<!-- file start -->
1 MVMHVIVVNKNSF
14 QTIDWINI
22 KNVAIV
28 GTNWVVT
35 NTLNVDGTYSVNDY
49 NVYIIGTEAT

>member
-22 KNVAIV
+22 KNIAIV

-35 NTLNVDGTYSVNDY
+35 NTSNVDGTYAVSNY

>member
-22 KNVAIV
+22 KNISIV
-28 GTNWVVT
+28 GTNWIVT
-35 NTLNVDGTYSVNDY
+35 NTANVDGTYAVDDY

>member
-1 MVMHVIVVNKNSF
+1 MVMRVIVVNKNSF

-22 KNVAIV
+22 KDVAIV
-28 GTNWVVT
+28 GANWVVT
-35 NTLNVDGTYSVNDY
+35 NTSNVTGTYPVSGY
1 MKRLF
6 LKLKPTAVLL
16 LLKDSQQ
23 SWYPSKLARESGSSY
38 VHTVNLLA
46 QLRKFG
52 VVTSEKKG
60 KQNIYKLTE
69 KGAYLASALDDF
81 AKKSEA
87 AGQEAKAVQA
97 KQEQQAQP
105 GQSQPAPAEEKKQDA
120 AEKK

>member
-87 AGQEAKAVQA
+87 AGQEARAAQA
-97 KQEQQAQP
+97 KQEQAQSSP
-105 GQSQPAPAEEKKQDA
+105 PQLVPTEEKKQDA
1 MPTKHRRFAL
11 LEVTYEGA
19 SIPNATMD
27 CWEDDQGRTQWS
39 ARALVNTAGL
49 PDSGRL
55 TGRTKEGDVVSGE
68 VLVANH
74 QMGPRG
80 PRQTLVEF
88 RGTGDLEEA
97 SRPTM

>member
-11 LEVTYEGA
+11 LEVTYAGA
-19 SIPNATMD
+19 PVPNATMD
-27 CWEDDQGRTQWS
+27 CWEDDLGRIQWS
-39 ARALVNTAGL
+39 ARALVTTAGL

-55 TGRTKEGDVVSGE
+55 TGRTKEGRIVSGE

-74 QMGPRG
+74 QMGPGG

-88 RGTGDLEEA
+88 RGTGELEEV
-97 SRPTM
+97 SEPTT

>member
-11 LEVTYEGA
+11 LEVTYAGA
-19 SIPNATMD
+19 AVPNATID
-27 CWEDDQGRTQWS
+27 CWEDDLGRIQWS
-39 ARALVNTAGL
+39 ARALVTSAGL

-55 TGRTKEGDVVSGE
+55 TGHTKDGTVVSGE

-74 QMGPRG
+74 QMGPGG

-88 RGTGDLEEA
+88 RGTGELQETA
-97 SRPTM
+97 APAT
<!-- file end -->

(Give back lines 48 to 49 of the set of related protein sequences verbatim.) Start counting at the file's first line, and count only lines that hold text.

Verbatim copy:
+105 PQLVPTEEKKQDA
1 MPTKHRRFAL